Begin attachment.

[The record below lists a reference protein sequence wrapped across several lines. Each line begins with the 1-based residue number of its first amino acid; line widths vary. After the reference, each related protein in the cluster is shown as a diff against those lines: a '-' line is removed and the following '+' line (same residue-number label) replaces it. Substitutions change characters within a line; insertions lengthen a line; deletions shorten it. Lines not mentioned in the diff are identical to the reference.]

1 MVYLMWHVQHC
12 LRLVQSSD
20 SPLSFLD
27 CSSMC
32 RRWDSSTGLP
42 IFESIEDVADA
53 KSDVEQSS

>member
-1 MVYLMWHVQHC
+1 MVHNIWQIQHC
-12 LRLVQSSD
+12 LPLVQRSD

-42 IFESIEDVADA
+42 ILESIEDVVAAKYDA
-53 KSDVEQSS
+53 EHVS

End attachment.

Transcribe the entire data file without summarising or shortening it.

[The record below lists a reference protein sequence wrapped across several lines. Each line begins with the 1-based residue number of its first amino acid; line widths vary. After the reference, each related protein in the cluster is shown as a diff against those lines: a '-' line is removed and the following '+' line (same residue-number label) replaces it. Substitutions change characters within a line; insertions lengthen a line; deletions shorten it. Lines not mentioned in the diff are identical to the reference.]

1 MVYLMWHVQHC
12 LRLVQSSD
20 SPLSFLD
27 CSSMC
32 RRWDSSTGLP
42 IFESIEDVADA
53 KSDVEQSS

>member
-1 MVYLMWHVQHC
+1 MVHNIWQIQHC
-12 LRLVQSSD
+12 LPLVQRSD

-42 IFESIEDVADA
+42 ILESIEDVVAAKYDA
-53 KSDVEQSS
+53 EHVS